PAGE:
False Prophet

Amritpal’s sudden rise follows a script from Punjab’s past

Amritpal Singh (centre), at the Golden Temple, in Punjab’s Amritsar city, on 30 October 2022. Amritpal returned to India in August, after a decade in Dubai. In the short period since his return, he has anointed himself a saviour of the Sikh community and become the most visible proponent of the demand for Khalistan. Narinder NANU / AFP / Getty Images
01 March, 2023

It was around 2 pm on the afternoon of 23 February. A contingent of the Punjab Police, almost eight hundred strong and armed with lathis, stood behind barricades placed outside the Ajnala Police Station, near Amritsar. On the other side, a crowd of equal size was gathering. Scores among them were armed with kirpans, flanking a converted bus that held a palki sahib—a consecrated seat for the Guru Granth Sahib, the Sikh holy book. Walking alongside the vehicle, surrounded by men armed with rifles, was Amritpal Singh, a 30-year-old self-styled preacher. He had been travelling up and down the state for the past six months, calling for the establishment of Khalistan, an independent state for Sikhs, and urging a return to Sikh orthodoxy, which he often redefined on his own terms. 

Within minutes, the front line of the crowd, which had several Nihang Sikhs, an armed warrior order, broke down the barricades and pushed towards the police station. Media footage shows the police moving to the sides and giving way to the crowd accompanying the bus without any resistance. Simultaneously, Amritpal and his armed gunmen moved behind the bus, using it as a shield as they pushed towards the police station. Soon, the crowd surrounding the bus attacked the police, who, again, did not retaliate. At least six police personnel, including a superintendent, were injured in the melee. Amritpal and his supporters then occupied the station for the next several hours, using a microphone to give speeches from inside and to address the media thronging the site. The bus remained parked outside the station and the police stood on the side lines.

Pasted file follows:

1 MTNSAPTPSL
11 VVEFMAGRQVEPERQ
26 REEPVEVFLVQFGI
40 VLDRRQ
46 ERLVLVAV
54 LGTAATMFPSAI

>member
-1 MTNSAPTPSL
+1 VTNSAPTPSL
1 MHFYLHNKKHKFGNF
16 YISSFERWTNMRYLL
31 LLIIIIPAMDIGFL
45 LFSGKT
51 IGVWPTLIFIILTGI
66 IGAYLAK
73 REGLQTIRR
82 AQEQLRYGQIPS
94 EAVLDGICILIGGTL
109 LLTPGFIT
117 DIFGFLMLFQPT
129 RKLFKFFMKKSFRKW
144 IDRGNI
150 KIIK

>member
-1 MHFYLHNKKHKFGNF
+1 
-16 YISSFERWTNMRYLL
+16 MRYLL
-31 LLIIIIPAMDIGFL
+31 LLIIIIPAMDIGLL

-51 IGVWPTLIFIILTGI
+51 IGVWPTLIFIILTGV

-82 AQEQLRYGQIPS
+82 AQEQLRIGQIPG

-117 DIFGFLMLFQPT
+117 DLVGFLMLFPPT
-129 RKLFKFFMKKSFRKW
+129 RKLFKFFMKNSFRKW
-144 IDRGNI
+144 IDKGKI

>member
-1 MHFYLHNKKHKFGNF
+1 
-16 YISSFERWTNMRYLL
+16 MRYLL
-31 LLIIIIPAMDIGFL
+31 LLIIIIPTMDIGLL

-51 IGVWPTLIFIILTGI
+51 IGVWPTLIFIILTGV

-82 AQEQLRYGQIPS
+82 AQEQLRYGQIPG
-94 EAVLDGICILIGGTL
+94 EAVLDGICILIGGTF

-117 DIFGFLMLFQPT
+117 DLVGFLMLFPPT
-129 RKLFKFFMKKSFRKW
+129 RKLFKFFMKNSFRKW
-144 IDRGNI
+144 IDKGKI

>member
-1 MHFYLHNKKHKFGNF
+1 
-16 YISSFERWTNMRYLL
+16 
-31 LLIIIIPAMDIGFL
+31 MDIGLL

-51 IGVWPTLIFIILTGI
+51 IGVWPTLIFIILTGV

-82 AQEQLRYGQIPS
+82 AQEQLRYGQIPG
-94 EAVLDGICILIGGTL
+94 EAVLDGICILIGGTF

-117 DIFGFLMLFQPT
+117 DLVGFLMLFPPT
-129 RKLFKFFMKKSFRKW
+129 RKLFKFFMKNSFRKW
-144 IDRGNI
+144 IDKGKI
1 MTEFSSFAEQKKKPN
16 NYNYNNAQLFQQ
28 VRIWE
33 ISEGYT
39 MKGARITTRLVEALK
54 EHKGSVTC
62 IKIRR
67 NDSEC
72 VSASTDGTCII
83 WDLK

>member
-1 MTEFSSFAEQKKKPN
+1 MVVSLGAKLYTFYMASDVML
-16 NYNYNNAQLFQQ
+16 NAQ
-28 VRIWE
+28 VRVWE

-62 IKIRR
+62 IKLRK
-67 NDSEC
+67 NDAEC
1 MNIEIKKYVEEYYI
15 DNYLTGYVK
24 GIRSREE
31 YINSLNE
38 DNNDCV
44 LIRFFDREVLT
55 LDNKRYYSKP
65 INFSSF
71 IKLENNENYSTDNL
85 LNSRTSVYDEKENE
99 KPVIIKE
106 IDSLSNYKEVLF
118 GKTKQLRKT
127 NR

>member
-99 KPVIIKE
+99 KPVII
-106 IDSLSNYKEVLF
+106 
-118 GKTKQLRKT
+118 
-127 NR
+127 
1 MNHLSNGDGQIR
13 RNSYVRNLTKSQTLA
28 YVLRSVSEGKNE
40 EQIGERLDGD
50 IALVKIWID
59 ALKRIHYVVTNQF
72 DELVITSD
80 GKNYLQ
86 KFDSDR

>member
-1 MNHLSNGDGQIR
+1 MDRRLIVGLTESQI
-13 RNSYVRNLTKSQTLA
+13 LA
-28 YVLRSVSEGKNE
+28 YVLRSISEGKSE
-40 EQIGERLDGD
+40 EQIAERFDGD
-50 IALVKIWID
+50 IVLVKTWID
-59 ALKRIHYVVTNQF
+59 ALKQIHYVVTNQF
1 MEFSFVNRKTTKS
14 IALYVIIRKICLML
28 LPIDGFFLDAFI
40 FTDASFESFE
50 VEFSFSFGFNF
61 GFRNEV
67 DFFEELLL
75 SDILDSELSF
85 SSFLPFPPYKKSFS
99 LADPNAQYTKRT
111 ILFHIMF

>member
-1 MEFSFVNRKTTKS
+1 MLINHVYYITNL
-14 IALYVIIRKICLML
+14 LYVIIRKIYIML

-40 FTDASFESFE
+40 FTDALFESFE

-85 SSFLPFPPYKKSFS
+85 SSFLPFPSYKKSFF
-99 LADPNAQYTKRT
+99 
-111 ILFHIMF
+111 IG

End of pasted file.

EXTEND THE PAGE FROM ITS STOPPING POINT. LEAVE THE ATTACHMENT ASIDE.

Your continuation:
The trigger for the incident was a first-information report filed at the Ajnala Police Station on 16 February that named Amritpal, five of his supporters and around twenty other unnamed persons, in a case of kidnapping and assault. The case was filed by Varinder Singh, a preacher associated with the Damdami Taksal (Ajnala), a Sikh seminary. Varinder supported Amritpal earlier but had recently fallen out with him and his group, Waris Punjab De, a socio-political organisation. Two days later, the police detained Amritpal’s associate Lovepreet Singh, known by the alias Toofan, in connection with the FIR, even as the preacher roamed free for days.  

Between 22 and 25 February, Amritpal gave several interviews and speeches offering different versions of why he and his supporters descended on the police station. In some, Amritpal claimed he was going to court arrest and that he had told the police that he would lead a peaceful procession for the same. In others, he claimed that Lovepreet was innocent of the charges, that the police tortured him in custody and that Waris Punjab De came to secure their associate’s release.